What to Do with Your Car Title after Divorce

In divorce, you and your spouse must split any assets that are considered to be "marital assets." In most situations, the court views cars and similar vehicles as marital property. The title to your family car (or cars), therefore, will likely need to be updated as soon as possible because a car title serves as proof of ownership.

The question is, how do you decide whose name shall remain on the car title, and how do you make an official change?

How are cars split in divorce?

First, it's important to identify who holds the title for a vehicle: you, your spouse, or both of you. If the title is only in your spouse's name, most states still consider it marital property if the vehicle was purchased during the marriage. In that case, it would need to be split somehow between the two spouses. One person could keep the car while the other receives comparable assets, or the pair could sell the car and split the proceeds.

If the car was owned by your ex before the marriage, however, your ex would likely be able to keep the title in their name. The same goes for you. If it was your property pre-marriage, you would probably be able to keep it as your own.

Bear in mind that you can decide what to do with the car title before your divorce is finalized. In other words, you and your spouse could decide together who gets the car, and this could be noted in your marital settlement agreement

Notably, however, if your divorce is contentious, the two of you may be unable to reach an agreement about the vehicle. In that situation, the court would decide who gets the car.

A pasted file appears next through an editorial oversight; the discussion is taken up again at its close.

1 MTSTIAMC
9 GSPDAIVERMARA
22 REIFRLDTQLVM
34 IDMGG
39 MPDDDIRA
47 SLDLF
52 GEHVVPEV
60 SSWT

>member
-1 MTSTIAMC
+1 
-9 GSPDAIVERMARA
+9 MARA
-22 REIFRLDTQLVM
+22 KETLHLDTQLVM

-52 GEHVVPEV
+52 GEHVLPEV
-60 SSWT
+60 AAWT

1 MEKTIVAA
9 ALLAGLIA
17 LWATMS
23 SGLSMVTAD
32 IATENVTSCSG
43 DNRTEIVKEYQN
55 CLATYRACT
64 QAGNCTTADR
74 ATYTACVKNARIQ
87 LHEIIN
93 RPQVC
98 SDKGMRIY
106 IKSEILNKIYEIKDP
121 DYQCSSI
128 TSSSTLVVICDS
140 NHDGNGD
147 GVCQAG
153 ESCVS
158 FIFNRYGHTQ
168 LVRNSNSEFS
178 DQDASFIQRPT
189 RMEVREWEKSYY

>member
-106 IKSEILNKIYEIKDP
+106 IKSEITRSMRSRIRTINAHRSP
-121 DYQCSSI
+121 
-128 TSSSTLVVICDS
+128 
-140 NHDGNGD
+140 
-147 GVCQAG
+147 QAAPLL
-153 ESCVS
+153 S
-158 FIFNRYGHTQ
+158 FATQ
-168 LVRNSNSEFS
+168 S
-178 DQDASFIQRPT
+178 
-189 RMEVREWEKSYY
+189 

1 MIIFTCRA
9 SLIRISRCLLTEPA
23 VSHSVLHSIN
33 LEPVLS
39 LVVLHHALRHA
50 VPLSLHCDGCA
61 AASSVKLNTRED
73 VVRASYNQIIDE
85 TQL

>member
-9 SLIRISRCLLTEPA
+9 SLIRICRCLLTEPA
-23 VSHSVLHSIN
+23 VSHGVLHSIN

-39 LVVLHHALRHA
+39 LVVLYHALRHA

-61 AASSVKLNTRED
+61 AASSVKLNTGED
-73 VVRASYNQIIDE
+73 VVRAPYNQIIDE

If you need help understanding how best to split up your car and other property in divorce, a divorce finance expert can help. This person can look at your situation, determine different possible asset splits, and outline the pros and cons of each scenario. Further, they can advise you on which options would serve you best both now and in the future.

Removing a name from a car title post-divorce

  1.  First, find out as much as you can about this process from your local DMV. Each jurisdiction may have its unique procedure.
  2.  Get a certified copy of your divorce decree. This should indicate what is to happen to ownership of the car.
  3.  Obtain pertinent information about the car. This includes its year, make and model, VIN, and mileage.
  4.  Fill out the necessary paperwork provided by the DMV. You may find this paperwork on the DMV website or in the office itself. These forms may include a Notice of Transfer and a Release of Liability. Note that these documents may need to be notarized.
  5.  Submit your paperwork to the DMV. Be prepared to pay any fees that apply. 
  6.  The DMV will process the request. The owner will receive the updated title in the mail.

If there is a lien on the vehicle

If money is still owed on this vehicle,  you will also need to contact the lender. Tell them what your plan is, and get their input about any procedures or paperwork they require for the process.

Document checklist

  • A certified copy of the divorce decree
  • Vehicle title
  • Vehicle description (make, model, year, mileage)
  • Vehicle Identification Number (VIN)
  • DMV forms for title transfer or name removal
  • Notarization, if required
  • Payment for applicable fees

How does the state I live in impact who gets the car?

The state you live in may impact who gets the martial car, depending on whether it's an equitable distribution state or a community property state. 

Equitable distribution states

If you live in an equitable distribution state, the judge must divide the property in a manner that is balanced and fair. This decision is based on many factors, including who drives the vehicle the most. 

Let’s say that Brian and Bonnie, a divorcing couple in Illinois, share one car. As a matter of equitable distribution, the judge may allow Bonnie to keep the car because she will have primary custody of the children, who need transportation to school each day.